Medications and prescriptions drugs in general can be highly expensive, and that is why offers like $50 off of pills through coupons can be so enticing. However, skipping the deals could likely save money overall say some experts.
A new survey by Consumer Reports found that nearly one in every seven Americans who take regularly take drugs utilize coupons or coupon codes. A 2012 survey by the institute of Health Informatics noted that the use of certain prescription drug coupons saw an increase of over 50% from the year prior.
However, the coupons don't seem to be having the universal effect of lowering prices, according to a new study from the New England Journal of Medicine. It found that 62% of over 370 drugs that offered coupons are for the name-brand versions only. With the name brand type of medication, one tends to spend more money than one would by utilizing generics.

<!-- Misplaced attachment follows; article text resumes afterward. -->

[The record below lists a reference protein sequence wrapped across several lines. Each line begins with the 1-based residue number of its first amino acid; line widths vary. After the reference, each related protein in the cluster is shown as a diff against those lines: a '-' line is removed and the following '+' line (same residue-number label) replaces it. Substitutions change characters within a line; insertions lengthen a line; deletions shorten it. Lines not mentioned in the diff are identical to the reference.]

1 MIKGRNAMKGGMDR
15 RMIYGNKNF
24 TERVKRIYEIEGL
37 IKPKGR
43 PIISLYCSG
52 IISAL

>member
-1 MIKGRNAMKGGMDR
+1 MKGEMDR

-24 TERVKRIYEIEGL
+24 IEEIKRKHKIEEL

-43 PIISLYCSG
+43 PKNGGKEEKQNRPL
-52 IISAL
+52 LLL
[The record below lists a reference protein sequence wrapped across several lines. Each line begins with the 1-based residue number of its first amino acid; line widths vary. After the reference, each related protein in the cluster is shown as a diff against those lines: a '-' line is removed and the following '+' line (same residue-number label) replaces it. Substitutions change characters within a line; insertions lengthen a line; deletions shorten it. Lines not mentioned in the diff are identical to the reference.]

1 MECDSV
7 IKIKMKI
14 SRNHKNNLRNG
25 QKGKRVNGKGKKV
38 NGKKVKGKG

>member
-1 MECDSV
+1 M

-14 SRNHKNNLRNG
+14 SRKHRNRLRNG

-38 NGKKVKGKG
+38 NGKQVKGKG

In other words, by using the coupons one is already deciding to spend more than is necessary if one chose a generic drug instead. “Despite the short-term savings achievable with coupons, they do not offset higher long-term costs, because they’re nearly always time-delimited,” the study authors write.
Of course, one could switch to a generic drug, but most patients balk at the idea, and by then “patients may have developed loyalty to the particular brand or may be skeptical about switching away from a medication that they perceive as effective — or they may not even be aware of alternative therapies,” the authors write. What’s more, “physicians have been slow to switch patients from brand-name medications to available generic versions.”
What is more, insurance totals can rise when overuse of coupons is systemic. With more deductions being made on would-be totals collected by companies, insurance companies are losing money as they still pay the high costs of name-brand versions of the medication. “The more that patients use drug coupons to obtain brand-name medications when lower-cost alternatives are available, the more expenses will rise for their insurers,” the authors write. “A predictable response from the insurers would be to raise coverage rates for all patients.”